Trust — the firm belief in the reliability, truth, ability or strength of someone or something.

Synonyms: confidence, belief, faith, certainty, assurance, conviction, credence, reliance

"Good relationships are built on trust."

What does it mean to trust someone? Truly? Not just to say “I trust you” but the why behind it?

I asked myself this question recently when I was in Ohio for the Arnold a month or so ago. I met some phenomenal people recently and was left contemplative as to how I had come upon such good friends.

It wasn't always this way. For the first few years of my career, I didn’t have a network of support, and while I had had great colleagues at times, my own selfishness and lack of appreciation had left me “alone” and on my own back in 2012. What had changed since then? A lot, but fundamentally, I lived life differently in two predominant ways:

  • I stopped taking people for granted and I appreciated them fully.
  • When I trusted people, I kept on proving it to them.

Trust, I’ve found, isn't a single marker in time. Much like the misconception that surrounds passion (which I wrote about in a previous article), trust isn't something that can be earned “once” and then exists into perpetuity.


I Trust You Because?

“Trust is earned.” That’s a common saying that most people would generally agree with. What earns trust though? This isn't so mysterious a question. A simple dictionary definition is telling enough:

Value — the regard that something is held to deserve; the importance, worth or usefulness of something.

"Your trust is of great value."

So begging the question of why we trust people, it's simply because we value them. And why do we value people then? Fundamentally, they can do something for us.

While this may by connotation be interpreted as being selfish, it isn't. People who bring value into our lives in some fashion, be it work, relationships, positivity or learning, we will value. It's highly uncommon to meet someone who’s self-destructive and think, “What a great person. I definitely need someone to help wreck my life.”

We desire good people because they make our lives better in endless capacities, and there isn't anything “selfish” in wanting such people within our sphere of existence. Showing your worth then, to use the colloquial term, is the start of building trust with someone and vice versa, especially in regards to business. Our worth is determinant upon our value and what we can initially offer to someone. Value by itself though isn't enough.

Trust Equals Value?

If you demonstrated value to another person, you must keep on proving it. This is where a lack of trust happens often enough. If you want someone to trust you, most would agree that it must be earned in some way. While we often can show value and perhaps gain some degree of trust in the beginning of a relationship, this can't be the only time we show it. We must continuously deliver on the value that we have initially shown over and over again. Only by this constant process do we truly earn faith with someone and that faith is what grounds the value.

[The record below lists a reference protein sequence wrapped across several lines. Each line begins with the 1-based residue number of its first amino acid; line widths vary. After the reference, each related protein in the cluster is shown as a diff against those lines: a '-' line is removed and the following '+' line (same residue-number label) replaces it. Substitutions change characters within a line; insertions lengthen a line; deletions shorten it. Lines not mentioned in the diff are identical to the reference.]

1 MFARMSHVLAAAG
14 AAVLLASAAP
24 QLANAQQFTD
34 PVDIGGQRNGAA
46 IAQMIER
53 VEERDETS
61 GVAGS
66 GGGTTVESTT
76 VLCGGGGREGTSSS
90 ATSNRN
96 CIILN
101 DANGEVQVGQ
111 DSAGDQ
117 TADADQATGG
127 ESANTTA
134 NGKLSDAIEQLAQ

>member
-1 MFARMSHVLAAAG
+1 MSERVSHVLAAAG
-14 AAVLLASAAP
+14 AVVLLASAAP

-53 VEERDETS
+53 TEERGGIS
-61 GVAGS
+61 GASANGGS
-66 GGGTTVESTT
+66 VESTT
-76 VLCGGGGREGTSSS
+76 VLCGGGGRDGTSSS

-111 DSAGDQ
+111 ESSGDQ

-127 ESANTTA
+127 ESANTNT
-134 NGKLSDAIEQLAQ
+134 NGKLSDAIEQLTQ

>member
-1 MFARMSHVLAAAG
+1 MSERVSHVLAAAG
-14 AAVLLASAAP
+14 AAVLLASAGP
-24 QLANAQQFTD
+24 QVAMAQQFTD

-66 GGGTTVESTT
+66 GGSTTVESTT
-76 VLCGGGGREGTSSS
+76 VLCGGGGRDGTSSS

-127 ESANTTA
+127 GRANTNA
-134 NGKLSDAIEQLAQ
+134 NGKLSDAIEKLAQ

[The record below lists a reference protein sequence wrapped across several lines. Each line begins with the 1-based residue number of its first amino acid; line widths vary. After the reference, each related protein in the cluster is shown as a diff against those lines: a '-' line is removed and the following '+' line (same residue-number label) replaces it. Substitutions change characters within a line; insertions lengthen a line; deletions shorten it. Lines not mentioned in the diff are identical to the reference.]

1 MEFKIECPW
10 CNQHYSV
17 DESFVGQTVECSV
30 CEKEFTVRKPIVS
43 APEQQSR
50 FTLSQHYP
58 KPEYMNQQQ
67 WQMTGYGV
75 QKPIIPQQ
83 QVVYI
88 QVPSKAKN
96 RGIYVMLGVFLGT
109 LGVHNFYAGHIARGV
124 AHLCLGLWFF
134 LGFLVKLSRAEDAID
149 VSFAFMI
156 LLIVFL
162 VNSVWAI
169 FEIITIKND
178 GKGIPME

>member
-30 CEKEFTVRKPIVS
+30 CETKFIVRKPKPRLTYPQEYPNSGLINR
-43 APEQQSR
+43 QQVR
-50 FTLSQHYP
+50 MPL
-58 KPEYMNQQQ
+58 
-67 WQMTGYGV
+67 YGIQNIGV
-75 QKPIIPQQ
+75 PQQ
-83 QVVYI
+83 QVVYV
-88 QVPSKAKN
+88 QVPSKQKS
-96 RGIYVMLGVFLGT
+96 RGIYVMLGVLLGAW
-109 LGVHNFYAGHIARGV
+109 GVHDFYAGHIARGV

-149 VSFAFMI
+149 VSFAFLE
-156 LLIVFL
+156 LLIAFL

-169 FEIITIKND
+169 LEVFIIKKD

Trust and value then are closely tied together, and as we demonstrate one, we in turn strengthen the other. The value that we hold with people must be continuously reaffirmed for them to continue to trust us. This is what creates the “faith” that goes into a powerful relationship.

In such a way, trust is a two-way relationship then, a positive feedback loop from one person to another. I value you; you value me. I trust you; you trust me. I have faith in you; you have faith in me.

With this in mind, what ultimately seals our trust with people or leads to it breaking?

To My Friends with Gratitude

There was one defining principle not yet defined and that is gratitude. This isn't so heavy an action. There is a reason that “thank you” is such a powerful statement. It's an acknowledgement that a person's value and/or action has meaning to us.

Without ever saying this, this is where people are taken for granted. When someone doesn’t fully recognize the value someone brings, that person over time loses trust in you. You may “trust” them to be valuable, but they won't trust you fully if no gratitude is ever given.

There are many ways to break trust, far more than would be worth attempting to list. Fundamentally though, beyond being betrayed, let down and disappointed, there’s an underlying root of why broken trust hurts us so intensely. Because it's a loss of faith, and regardless of how tough we are, having our faith broken, either by ourselves or someone else, is an intense feeling. It's guilt, rage and disbelief all in one.

I can't offer any true insight into repairing broken faith. Some things can be restored and some things can't. From an aspect of insight though, I can say that the most powerful “relationship builder” that can be put into action is gratitude. Somehow in some way, expressing thanks and appreciation for value and faith will do more to build a lasting relationship than anything else. And to circle back to the people in my life who have taught me this the past few years, clients and friends alike, thank you for everything and for trusting me. I'm always grateful.

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